Besides, his universe is consumed by the map of domestic politics. Winning seats, adjusting others, aspiring to some more — none of that leaves much time for statesmanship, saving Pakistan or doing the right thing.

The Zardari of today is the same as the Zardari of a couple of years ago.

Make sure the finish line is crossed, whatever the casualties suffered along the way. Think of little more than himself.

And obsess over the minutiae of domestic politics. That’s the Zardari strategy. And it looks like we’ll have it suffer it a little longer still.

The writer is a member of staff.

cyril.a@gmail.com

twitter: @cyalm


Do you have information you wish to share with Dawn.com? You can email our News Desk to share news tips, reports and general feedback. You can also email the Blog Desk if you have an opinion or narrative to share, or reach out to the Special Projects Desk to send us your Photos, or Videos.

More From This Section

Not on their watch

The political and military leadership knows it can happen again. It knows it can’t stop it from happening again.

Of Cuban tenacity

The phone rang — with good news from Fidel Castro’s land. A new chapter had begun.

Comments (28) Closed




Mlang
Jun 24, 2012 08:43am
I agree with u dear.. Zardari cant make decision as decisions are made by the state within the state.. So why blame zardari
Ahsan Ali
Jun 24, 2012 10:20am
brilliant...
Adnan
Jun 24, 2012 06:57am
Dear Cyril you nailed it, zardari and his dream world has no other fellow, just him and his lust for more. I would beg to differ though on your last thought, where your think we have to bear with him a little longer. I believe on the contrary that he is staying for much longer and his party plus his coalition partners are coming back next year. And that is because we dont have enough educated people like yourself in the country. Most of our populace only remembers what happened last night, and not over the last five years. So my dear Cyril, WE will elect them back in power, bacause we do not know the difference between good and bad. WE have rotted as a nation and as a people, and WE will only elect what is the worst of the lot, because WE are blind in our faith and deaf in our belief.
Cyrus Howell
Jun 25, 2012 06:13pm
In America the bureaucrats are not "running the country" they are managing their careers. In Pakistan it seems the leaders are more interested in making very profitable money deals for themselves, and not "running the country." + "This struggle and scramble for public office, for a way to live without working, will one day tax the strength of our institutions." Abraham Lincoln
Omar
Jun 25, 2012 08:42pm
You are right Adnan you are the few ones that admit that WE have a problem as a nation. But I also beg to differ with you on one thing, majority of our educated people in and out of country don't use common sense and blame others for what they have done to their nation which directly involves their personal life. The problem is with the citizen of Pakistan, educated or not educated. Many of us don't even know whats right and whats wrong. And just like Zardari WE care about only ourself and don't care even about the small neighborhood that we live in. BTW great article Cyril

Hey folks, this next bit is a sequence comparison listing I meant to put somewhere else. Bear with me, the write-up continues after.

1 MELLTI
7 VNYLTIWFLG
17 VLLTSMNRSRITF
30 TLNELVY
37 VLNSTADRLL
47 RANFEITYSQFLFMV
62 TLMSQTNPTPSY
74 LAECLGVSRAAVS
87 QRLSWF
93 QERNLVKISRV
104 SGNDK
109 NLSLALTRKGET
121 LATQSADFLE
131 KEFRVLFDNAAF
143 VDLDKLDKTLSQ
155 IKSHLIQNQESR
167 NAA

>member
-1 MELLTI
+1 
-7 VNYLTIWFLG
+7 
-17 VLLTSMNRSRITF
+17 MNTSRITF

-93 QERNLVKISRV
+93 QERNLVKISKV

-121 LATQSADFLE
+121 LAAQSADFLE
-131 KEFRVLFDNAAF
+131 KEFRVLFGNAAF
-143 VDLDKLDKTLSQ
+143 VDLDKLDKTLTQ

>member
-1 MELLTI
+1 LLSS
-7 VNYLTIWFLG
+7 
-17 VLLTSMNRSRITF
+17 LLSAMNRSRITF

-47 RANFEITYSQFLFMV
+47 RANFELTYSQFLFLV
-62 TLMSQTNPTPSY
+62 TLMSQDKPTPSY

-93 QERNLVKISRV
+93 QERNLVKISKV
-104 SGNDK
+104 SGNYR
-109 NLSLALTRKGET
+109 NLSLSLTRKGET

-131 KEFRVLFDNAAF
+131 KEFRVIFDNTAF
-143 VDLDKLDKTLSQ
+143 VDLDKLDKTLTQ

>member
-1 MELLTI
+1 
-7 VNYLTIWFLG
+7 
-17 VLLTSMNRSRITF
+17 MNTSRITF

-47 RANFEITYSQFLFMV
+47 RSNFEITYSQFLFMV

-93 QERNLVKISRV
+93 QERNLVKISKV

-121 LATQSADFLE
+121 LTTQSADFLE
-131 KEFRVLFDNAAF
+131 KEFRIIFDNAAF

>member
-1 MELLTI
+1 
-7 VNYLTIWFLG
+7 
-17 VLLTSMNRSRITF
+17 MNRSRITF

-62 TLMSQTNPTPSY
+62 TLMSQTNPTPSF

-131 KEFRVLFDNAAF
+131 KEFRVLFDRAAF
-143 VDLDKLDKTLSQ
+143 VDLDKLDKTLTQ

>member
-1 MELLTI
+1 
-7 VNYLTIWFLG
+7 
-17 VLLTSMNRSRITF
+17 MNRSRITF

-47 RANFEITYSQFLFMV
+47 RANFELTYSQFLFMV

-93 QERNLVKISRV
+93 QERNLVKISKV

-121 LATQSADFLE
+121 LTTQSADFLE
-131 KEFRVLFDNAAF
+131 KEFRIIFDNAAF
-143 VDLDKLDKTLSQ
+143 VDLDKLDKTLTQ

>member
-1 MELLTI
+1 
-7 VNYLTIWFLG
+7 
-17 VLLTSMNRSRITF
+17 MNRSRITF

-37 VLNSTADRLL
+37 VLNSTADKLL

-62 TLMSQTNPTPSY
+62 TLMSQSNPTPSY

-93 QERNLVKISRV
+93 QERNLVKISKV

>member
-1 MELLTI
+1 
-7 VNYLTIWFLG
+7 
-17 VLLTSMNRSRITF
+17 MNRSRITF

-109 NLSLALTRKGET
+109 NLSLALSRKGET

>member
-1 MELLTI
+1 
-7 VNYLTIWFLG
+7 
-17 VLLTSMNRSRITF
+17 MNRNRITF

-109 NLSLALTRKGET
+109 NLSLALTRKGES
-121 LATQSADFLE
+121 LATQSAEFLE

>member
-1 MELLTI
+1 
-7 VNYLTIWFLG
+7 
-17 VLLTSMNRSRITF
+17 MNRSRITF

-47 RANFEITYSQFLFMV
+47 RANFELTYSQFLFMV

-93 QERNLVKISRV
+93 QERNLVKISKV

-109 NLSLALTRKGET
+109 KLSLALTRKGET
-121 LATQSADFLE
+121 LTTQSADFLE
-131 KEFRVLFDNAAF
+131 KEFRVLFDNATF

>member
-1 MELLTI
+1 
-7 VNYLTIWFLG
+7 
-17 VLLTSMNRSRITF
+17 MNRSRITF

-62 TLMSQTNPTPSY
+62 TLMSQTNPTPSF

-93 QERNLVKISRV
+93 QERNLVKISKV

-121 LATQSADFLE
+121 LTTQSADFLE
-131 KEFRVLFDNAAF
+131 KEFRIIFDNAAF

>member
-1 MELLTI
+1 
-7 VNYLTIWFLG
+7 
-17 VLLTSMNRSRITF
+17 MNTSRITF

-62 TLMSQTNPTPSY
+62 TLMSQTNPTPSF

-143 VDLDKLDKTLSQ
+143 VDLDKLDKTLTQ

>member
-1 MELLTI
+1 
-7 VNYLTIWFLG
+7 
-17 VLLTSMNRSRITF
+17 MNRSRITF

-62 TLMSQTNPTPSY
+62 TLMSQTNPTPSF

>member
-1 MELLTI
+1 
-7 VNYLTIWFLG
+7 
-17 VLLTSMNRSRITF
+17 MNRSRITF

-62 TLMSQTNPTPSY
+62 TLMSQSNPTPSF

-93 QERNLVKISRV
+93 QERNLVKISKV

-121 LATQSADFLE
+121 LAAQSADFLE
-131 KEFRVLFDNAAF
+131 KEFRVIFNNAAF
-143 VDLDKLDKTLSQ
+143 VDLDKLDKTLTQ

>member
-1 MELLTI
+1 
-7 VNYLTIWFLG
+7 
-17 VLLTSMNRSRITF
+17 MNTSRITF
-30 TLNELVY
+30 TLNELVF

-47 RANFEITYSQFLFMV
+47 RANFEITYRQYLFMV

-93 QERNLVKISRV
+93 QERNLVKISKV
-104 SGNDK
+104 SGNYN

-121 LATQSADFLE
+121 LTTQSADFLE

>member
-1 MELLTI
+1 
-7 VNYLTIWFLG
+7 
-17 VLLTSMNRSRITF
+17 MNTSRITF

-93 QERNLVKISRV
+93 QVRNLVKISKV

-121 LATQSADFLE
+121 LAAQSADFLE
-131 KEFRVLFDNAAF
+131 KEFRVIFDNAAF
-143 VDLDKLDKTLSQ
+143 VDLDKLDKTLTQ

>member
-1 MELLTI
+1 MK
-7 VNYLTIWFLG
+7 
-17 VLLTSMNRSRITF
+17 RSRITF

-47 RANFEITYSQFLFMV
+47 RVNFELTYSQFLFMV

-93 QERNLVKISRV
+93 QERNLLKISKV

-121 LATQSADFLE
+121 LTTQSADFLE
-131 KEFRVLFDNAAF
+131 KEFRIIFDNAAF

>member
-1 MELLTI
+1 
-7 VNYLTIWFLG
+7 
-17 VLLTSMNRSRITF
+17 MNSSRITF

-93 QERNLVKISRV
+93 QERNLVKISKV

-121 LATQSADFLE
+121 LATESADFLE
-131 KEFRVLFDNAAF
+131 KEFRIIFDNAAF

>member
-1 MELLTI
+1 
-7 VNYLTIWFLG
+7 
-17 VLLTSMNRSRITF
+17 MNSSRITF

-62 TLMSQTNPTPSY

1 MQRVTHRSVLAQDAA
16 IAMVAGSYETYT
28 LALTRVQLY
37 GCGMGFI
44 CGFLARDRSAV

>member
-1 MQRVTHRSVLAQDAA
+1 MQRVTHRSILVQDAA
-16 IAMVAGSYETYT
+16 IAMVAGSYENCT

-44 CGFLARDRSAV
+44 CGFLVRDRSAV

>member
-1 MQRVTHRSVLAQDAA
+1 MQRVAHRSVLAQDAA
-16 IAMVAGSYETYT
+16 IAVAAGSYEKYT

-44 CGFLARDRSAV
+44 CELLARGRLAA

kkk
Jun 24, 2012 07:27pm
maybe you will vote for PPP as usual .... the rest of the country is not sleeping
Asif
Jun 25, 2012 02:55am
Yeah why would Zardari sacrifice himself for the same of the military like Nawaz Sharif did during the Kargil debacle? He has learnt well from the mistakes of others.
Farooq
Jun 24, 2012 09:51am
From day one he was not much pushed to take decisions on foreign affairs. Allowing foreigners to meet other Org heads directly. Allowing foreigners to enter the country without proper protocol through his ambassador at US. His sluggishness on foreign affairs looks like by design.
Guest
Jun 24, 2012 02:45pm
Are you kidding me Iftikhar? You could have done what Zardari did. He was obliged to do atleast as much. He has done nothing, he is not an iron man he is in power b'c there is no structure and people dont care and those who care dont know how to fix this.
Masud Zaidi
Jun 25, 2012 05:49am
I think the statement that Zardari is only for Zardari is half truth. Full truth is that 211 legislators who voted for new PM on the behest of Zardari are only for themselves which proves the well known saying " every human activity revolves around self-interest " as correct. Talking about nationalism, merit, good governance, morality, statesmanship etc. in real-politik are mere words to make the poor foolish people more fool.
haider
Jun 24, 2012 12:04pm
Very subjective analysis. No good analysis. You have put all Regional & National issues in one go under Zardari's inability caption.
Nighat
Jun 24, 2012 10:04am
It’s easier to analyse after damage is done and more difficult to look and plan ahead like Zardari. For its high time for us to plan for the next elections so that we may have finally have a government in place which can act in the interest of the state instead of wasting time entangled in domestic politics.
Ahmad Nadeem
Jun 25, 2012 05:06pm